Some people believe Colombia’s central bank has done everything right in recent years. During the worst times of the global economic crisis, it was gaining credibility by the hour. Its governor, José Darío Uribe (pictured), was labelled “practically a national hero” by Charles Calomiris of Columbia Business School in an article published by the Bank of England last year.
So how come Colombia’s president, Juan Manuel Santos, has been putting pressure on the bank to build its reserves to rein in the appreciation of the peso? Many people are beginning to wonder just how independent the Banco de la República really is.
Santos told Bloomberg the central bank should step up dollar purchases to curb the appreciation of the currency and to create “a much higher level of reserves, about $13bn higher.” Santos said he “would recommend to the central bank that they increase the amount they purchase on a daily basis, and I imagine they are studying that.”
Santos was kind enough to stress that such decisions have to be taken by the bank – which manages the country’s $34bn in international reserves and currently buys $20m a day – and that he “respects very much” the institution’s independence.
But some might question the value of those words. Leaving governor Uribe aside, out of the bank’s seven board members, the current government has four out of five directors on its side, all inherited from the previous government. Juan Carlos Echeverry, finance minister, also sits on the board. Last month he underlined the success that Peru, Colombia’s Andean neighbour, has enjoyed with greater central bank intervention in currency markets.
Since its creation in the early 1920s the Banco de la República has undergone several reforms that have changed its objectives and degree of independence. Recently, the bank’s ability to run counter-cyclical monetary policy helped Colombia insulate itself from some of the worst effects of the global recession – a big advance over the policies adopted in previous crises.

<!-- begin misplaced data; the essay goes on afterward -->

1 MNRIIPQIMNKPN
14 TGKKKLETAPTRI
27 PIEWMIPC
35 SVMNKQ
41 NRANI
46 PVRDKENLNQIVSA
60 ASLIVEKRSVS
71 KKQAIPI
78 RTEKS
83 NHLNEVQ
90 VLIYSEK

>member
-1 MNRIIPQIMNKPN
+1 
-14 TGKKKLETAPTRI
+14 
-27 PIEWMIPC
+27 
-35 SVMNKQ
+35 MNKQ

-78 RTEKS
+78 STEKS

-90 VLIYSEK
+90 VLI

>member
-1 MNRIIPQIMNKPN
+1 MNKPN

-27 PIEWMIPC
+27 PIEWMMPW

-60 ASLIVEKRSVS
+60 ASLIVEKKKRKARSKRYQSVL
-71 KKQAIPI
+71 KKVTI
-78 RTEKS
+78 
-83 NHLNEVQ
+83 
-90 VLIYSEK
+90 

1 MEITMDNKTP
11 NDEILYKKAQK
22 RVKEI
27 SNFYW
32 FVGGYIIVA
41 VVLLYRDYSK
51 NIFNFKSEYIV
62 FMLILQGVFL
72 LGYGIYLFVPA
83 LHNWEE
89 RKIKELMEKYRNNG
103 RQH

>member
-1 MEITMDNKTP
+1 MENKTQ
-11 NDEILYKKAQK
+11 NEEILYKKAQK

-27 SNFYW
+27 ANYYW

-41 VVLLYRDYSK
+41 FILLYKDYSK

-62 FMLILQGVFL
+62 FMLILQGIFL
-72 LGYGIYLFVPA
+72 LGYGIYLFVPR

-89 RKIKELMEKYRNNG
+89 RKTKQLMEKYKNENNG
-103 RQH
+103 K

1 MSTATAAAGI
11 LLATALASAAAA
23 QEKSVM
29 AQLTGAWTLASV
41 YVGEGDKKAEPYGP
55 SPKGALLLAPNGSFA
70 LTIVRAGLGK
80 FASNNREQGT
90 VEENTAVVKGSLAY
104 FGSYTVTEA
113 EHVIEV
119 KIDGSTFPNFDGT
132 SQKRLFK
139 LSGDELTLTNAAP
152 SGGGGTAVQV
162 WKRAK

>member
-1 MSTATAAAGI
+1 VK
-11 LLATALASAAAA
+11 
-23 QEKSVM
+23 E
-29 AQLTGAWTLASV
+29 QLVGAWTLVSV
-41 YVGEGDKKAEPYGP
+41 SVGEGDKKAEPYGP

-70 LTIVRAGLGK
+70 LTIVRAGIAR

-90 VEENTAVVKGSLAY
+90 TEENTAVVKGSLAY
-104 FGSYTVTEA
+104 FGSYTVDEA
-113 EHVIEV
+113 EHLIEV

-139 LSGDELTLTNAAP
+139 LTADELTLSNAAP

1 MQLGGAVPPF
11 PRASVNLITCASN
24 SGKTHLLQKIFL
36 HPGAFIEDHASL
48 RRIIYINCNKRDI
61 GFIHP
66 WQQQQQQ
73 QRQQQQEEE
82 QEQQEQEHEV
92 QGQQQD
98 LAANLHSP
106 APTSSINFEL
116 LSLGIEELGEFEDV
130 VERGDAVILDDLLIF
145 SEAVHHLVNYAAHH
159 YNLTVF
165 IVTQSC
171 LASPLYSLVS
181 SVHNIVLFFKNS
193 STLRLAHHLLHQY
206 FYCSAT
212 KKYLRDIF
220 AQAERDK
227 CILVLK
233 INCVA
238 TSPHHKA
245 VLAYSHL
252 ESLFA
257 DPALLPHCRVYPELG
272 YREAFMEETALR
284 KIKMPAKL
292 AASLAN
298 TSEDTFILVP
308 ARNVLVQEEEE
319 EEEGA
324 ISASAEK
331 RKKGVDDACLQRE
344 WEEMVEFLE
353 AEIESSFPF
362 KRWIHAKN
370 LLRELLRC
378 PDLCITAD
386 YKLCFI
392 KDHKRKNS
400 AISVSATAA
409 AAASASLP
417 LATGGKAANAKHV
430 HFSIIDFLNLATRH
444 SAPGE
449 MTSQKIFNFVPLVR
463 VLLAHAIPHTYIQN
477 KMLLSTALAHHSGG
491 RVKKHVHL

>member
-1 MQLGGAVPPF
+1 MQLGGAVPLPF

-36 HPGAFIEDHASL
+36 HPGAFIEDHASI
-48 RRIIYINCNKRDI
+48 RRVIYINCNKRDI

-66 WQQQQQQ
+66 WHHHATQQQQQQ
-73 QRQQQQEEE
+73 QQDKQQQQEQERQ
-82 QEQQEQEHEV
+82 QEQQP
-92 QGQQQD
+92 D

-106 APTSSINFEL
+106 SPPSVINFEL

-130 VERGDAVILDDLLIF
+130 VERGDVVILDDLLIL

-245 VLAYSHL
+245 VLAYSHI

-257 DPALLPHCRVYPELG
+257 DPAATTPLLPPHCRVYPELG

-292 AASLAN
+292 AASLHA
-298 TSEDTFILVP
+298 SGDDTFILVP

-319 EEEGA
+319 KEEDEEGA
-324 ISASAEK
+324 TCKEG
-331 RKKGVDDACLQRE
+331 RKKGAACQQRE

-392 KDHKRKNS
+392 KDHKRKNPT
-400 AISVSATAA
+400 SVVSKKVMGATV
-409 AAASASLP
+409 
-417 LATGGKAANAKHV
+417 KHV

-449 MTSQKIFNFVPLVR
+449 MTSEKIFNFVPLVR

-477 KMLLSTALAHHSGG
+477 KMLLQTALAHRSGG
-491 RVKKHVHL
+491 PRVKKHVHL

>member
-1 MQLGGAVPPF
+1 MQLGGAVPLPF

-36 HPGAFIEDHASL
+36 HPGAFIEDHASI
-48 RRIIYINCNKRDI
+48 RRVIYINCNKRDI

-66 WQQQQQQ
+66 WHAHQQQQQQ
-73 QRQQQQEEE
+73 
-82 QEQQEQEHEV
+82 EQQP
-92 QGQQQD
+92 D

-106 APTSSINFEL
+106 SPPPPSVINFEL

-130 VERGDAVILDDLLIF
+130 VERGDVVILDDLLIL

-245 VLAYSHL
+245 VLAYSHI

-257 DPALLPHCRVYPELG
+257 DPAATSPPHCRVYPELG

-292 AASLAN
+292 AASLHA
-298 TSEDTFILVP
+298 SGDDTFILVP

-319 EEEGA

Governor Uribe may, indeed, decide to shrug off Santos’s suggestion – after all, he has done so before. If, as expected, the bank cuts interest rates at its next monetary policy meeting on July 27, it will do so for technocratic reasons rather than as a result of pressure. Two members of its board voted that way at the last meeting in late June, since when the economy has showed further signs of slowing.
“Because of its composition, in theory, the central bank might not look very independent. The truth is that, in practice, it has been so,” says Alejandro Reyes, an analyst with Interbolsa in Bogota.
Since 2010 the government has been coming under increasing pressure to take action on the currency. Colombia has been on the receiving end of a wave of money unleashed by aggressive monetary policy in the crisis-stricken northern hemisphere. Colombia’s peso has gained more than 9 per cent since the start of this year alone, threatening exports and jobs.
Aware that the central bank might ignore pleas to intervene, the government has already been stepping in to curb inflows, hoarding abroad dividends from the nation’s jewel, the state-run oil company Ecopetrol.
Uribe has hinted he is open to bigger dollar interventions but, some believe, not as abrupt as the ones suggested by the president. “There is not enough monetary room here now and the central bank knows sterilisation is really costly,” says Reyes.
The bank’s dollar-buying programme started in February and is set to end in November. Many like Reyes believe the bank will extend it, or maybe raise it to buy $30m or $40m a day. “The bank also knows things should be gradual,” he says.